Knowledge Exchange

Definition

A knowledge exchange takes place when someone is moving on from their current position. It aims to recover unique and valuable information from them before they leave. The knowledge exchange occurs between a knowledge holder and a facilitator. The knowledge holder is the person who is departing. The facilitator is typically a line manager or trusted team member – someone who is close to the leaver and can ensure the questioning is of sufficient depth and relevance. Ideally, the knowledge exchange will also involve the person replacing the knowledge holder or carrying out the tasks they leave behind. They will benefit from any useful tips and knowledge and from asking their own questions.

Source: Knowledge management tools and techniques: helping you access the right knowledge at the right time. Improvement and Development Agency for local government, 2008. Used with permission.

What are the benefits?

When staff leave an organisation they take with them the vital knowledge, experience and contacts they have built during their time there. The organisation suffers if this information is not passed on before they leave. Estimates suggest it takes at least six months before a new recruit contributes effectively to the organisation. Including checks of handover notes through the appraisal process protects organisational memory. If a local authority adopted this approach, time and money saved per year would equate to between 10 and 100 posts. Many organisations will already have some informal process in place to capture the knowledge of leavers. However, the best efficiency gains come from a formalised, structured knowledge exchange process.

Source: Knowledge management tools and techniques: helping you access the right knowledge at the right time. Improvement and Development Agency for local government, 2008. Used with permission.

How do I go about it?

Two methods:

quick and dirty process” You and the team, in a room, for an hour.  Team draft ‘top 10 things we want to know about X’.  You simultaneously draft ‘Top 10 things you need to know about X’.  Bring lists together, work through and answer questions there and then.  Ensures the crucial knowledge is exchanged in a short space of time, no lengthy documenting.  Team are responsible for capturing their own notes.

Source: KRT Toolkit

Facilitated process This methodology is based on work developed in the public and private sectors by knowledge management experts. It has five steps:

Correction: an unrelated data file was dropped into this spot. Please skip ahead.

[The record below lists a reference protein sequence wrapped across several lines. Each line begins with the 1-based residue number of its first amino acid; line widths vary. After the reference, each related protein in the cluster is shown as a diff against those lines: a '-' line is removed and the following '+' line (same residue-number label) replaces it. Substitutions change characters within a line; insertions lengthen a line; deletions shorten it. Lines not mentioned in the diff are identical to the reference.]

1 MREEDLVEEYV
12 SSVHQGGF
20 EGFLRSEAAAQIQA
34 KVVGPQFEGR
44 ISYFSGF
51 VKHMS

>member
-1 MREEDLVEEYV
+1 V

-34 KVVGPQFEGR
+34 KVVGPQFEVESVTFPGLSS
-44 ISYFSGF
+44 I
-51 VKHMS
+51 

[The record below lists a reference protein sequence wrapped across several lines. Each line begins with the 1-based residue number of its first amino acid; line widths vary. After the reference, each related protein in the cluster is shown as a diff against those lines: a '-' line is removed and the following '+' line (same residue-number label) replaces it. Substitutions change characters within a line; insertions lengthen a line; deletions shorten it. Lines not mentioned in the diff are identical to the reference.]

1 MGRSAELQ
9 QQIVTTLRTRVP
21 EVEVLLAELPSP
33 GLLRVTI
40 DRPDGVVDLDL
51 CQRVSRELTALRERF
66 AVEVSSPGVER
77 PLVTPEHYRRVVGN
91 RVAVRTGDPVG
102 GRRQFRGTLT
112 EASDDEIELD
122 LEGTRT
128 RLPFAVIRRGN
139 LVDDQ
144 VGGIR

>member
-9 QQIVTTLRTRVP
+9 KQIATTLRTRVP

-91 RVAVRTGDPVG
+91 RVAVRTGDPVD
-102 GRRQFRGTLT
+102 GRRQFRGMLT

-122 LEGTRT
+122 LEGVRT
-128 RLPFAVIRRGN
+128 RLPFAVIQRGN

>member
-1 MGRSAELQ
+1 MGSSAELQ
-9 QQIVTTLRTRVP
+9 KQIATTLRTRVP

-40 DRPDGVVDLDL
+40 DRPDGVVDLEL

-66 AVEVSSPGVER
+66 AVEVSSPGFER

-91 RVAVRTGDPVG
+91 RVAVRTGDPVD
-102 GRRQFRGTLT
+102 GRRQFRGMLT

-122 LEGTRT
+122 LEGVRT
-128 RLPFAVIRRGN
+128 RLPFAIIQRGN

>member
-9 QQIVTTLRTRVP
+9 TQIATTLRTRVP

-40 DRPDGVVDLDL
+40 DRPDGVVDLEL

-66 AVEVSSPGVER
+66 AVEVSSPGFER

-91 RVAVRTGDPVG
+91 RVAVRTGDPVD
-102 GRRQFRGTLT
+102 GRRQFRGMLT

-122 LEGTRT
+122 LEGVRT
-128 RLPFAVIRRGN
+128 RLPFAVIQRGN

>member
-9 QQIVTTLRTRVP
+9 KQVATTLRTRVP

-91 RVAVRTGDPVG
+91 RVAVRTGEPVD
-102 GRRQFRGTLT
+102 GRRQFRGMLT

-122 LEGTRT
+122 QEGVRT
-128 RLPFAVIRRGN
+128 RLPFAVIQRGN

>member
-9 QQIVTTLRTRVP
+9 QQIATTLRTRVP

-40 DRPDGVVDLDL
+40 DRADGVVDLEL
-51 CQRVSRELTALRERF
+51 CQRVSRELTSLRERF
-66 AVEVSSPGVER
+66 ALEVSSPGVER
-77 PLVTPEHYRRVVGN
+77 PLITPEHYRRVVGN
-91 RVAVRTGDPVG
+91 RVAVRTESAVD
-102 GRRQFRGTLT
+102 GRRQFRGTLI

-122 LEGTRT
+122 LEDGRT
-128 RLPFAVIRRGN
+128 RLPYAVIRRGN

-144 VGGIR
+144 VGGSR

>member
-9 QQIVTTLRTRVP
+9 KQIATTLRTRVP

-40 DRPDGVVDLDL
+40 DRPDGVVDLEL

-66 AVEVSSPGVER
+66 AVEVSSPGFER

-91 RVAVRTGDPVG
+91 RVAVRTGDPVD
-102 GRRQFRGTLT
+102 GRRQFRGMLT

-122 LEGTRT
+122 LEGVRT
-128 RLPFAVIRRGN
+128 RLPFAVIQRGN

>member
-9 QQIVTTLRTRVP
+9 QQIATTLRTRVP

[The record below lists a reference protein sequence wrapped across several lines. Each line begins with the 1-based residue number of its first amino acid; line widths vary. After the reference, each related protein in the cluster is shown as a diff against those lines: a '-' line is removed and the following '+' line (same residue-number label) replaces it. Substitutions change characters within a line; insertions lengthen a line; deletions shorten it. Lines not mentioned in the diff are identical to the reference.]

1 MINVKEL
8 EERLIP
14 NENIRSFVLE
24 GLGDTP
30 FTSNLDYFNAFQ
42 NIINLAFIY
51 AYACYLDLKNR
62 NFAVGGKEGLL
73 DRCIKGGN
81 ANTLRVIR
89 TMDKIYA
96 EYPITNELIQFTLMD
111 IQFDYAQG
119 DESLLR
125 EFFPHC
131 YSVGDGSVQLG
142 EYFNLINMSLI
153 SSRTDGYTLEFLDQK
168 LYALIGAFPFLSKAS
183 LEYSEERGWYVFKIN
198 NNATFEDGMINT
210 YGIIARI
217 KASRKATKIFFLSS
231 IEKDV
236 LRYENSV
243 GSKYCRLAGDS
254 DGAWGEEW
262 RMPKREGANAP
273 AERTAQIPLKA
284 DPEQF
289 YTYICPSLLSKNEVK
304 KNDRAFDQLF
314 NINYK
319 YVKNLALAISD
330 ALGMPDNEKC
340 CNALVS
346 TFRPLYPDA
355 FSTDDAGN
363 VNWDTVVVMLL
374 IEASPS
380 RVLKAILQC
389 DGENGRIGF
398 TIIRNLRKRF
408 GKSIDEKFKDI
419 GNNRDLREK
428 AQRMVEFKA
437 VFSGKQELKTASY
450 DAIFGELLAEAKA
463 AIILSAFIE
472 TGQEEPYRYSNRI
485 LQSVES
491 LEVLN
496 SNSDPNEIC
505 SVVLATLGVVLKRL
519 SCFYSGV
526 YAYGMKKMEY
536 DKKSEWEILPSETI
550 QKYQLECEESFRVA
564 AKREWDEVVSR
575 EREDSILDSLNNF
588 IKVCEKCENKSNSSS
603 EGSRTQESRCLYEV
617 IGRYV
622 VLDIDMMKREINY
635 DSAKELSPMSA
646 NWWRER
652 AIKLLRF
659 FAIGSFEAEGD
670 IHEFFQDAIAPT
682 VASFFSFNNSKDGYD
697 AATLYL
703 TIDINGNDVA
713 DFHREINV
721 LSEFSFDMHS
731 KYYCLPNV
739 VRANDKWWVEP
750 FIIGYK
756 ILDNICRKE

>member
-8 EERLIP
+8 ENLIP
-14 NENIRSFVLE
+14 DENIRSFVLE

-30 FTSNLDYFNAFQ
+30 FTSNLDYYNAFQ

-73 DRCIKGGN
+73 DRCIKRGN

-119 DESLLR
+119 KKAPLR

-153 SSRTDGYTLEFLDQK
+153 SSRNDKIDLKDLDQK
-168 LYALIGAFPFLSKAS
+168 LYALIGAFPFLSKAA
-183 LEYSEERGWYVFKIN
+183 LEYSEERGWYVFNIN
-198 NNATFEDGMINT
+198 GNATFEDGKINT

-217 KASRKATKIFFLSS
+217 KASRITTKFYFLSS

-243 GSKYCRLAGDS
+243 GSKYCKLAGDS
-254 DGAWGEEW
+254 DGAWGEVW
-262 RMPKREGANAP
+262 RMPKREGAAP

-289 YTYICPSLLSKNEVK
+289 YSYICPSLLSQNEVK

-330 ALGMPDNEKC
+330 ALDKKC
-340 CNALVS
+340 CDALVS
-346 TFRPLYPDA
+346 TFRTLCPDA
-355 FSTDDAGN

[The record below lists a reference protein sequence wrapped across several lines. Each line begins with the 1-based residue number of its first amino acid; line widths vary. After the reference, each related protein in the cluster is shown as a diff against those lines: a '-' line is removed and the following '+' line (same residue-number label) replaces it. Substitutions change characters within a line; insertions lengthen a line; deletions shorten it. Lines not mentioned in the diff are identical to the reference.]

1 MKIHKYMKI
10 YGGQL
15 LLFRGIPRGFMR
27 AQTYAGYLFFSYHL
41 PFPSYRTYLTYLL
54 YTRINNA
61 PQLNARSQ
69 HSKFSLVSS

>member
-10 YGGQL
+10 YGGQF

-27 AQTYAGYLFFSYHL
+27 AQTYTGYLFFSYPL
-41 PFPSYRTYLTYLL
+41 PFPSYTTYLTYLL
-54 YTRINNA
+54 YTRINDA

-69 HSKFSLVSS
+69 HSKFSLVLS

1. Two days prior to the knowledge exchange, the knowledge holder receives a copy of the knowledge exchange questions (see questions in the Elicitation interview, in the KRT Toolkit)
    2. The facilitator follows these questions as a guideline, but they are best used as a means to focus on the four key areas of work: general, key operational information, people and people skills, and lessons learned and ‘pattern recognition’
    3. Relationship mapping (see below) provides an overview of the relationships the knowledge holder has with key contacts in the organisation.
    4. The facilitator must then decide the best way to package this knowledge for the organisation. This may include: drawing up instructional guidelines, mapping business processes, producing a list of useful contact information and relationships, and recording as audio or film some of the knowledge holder’s information.
    5. The facilitator may then choose to upload this information onto the team intranet, team shared drive, or save as a standalone file for future reference.

This process should be included in the performance appraisal process to eliminate risk of loss of knowledge to the organisation when staff leave.

Source:  Knowledge management tools and techniques: helping you access the right knowledge at the right time. Improvement and Development Agency for local government, 2008. Used with permission.

Relationship Mapping Guide

To create a relationship map, please use an A4 plain piece of paper.

In the centre of the paper draw a small circle or oval and write your name in the centre.

Start mapping from the centre to the people, teams and organisations that you have relationships with in your working life. Please use full names and team titles.

The closer to the centre of the page, the closer the relationship is.

By drawing lines with different thickness you can demonstrate the amount of dialogue between the relationships. The thicker the line, the more regular the dialogue.

relationship-mapping

Source:  Knowledge management tools and techniques: helping you access the right knowledge at the right time. Improvement and Development Agency for local government, 2008. Used with permission.